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Volume 6, Issue4July/August 1993

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Published 6 times per year by the Association for Psychological Science, the Observer educates and informs on matters affecting the research, academic, and applied disciplines of psychology; promotes the scientific values of APS members; reports on issues of international interest to the psychological science community; and provides a vehicle for the dissemination on information about APS.

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Up Front

  • Trends in Clinical Psychology Research

    In the Beginning A number of national issues will significantly impact future trends in clinical research. Just as clinical psychology and research got their first big push from the Veterans Administration just after World War II, so too will the future be guided primarily by major economic and social issues. We tend to go where the money is (traineeships, fellowships, research grants) and to work on the socially relevant/important problems of our time. The VA impetus was but the first example of how clinical research trends start. Of course, clinical psychology is an enormously large area, making prediction of specific trends difficult. I present only my own views but believe that the current crisis in higher education and the projections of changes to occur under the Clinton Administration will impact what we do in the next decade.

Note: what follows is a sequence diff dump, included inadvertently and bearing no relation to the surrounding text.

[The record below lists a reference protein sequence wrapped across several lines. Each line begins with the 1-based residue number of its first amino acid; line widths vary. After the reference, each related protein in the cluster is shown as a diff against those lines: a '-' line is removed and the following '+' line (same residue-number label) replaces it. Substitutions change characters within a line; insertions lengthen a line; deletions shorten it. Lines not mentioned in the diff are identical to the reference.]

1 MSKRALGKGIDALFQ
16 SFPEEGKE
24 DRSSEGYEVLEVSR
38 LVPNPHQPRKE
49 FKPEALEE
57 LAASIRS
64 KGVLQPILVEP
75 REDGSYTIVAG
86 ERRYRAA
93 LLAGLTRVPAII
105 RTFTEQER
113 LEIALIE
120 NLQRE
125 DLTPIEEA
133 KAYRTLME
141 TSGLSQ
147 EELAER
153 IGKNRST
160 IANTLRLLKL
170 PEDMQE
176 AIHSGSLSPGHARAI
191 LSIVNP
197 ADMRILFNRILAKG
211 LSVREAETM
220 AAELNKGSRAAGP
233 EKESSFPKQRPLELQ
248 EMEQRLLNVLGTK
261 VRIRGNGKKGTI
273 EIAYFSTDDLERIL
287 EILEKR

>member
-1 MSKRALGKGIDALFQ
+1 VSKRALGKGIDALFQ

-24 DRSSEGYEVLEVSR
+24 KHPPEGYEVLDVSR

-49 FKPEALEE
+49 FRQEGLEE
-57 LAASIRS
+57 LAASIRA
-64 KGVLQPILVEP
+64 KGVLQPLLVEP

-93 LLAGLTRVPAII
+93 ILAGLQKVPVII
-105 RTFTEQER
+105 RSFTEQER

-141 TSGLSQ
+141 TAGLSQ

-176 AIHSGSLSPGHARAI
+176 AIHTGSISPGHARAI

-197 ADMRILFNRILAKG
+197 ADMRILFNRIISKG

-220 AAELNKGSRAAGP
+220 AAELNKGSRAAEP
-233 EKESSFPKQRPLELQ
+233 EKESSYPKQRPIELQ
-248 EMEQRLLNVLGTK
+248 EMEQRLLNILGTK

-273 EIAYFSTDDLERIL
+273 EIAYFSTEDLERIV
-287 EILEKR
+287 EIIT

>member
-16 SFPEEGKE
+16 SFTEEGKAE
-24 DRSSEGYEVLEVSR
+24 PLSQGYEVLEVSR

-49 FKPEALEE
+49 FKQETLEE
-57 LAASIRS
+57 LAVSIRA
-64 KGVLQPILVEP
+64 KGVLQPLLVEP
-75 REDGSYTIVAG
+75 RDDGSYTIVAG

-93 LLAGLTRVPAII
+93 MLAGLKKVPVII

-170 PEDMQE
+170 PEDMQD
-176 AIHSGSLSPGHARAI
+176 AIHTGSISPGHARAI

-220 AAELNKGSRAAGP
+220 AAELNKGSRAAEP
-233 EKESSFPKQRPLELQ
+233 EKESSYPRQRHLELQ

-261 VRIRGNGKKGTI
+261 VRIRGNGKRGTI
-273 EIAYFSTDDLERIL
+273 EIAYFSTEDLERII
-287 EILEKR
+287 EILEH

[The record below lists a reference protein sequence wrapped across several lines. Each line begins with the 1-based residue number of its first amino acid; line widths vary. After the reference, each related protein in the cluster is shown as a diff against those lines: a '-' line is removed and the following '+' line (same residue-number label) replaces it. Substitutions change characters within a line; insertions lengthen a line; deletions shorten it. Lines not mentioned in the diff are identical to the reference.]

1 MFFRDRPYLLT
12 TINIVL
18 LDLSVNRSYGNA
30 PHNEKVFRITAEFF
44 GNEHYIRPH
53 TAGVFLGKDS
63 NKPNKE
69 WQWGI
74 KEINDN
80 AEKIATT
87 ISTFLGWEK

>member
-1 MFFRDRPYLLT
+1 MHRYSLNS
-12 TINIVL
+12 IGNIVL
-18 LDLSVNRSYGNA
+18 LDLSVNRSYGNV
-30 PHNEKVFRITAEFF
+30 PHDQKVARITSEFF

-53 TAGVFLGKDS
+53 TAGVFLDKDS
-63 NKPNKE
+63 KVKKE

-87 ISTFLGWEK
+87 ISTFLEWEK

First Person

More From This Issue

  • Three Pioneers Go ‘Inside the Psychologist’s Studio’

    At the 2014 APS Annual Convention in San Francisco, three of the world’s most celebrated psychological scientists sat down for interviews about their education, their accomplishments, and their legacies. It was all part of the “Inside the Psychologist’s Studio” video series, modeled after the popular Inside the Actor’s Studio television program. Past APS Board Member Claude Steele talked about his years of research on stereotype threat — the theory he developed to describe situations in which a person fears their own potential to confirm a negative stereotype about their own social group — and its application to minority students’ academic performance.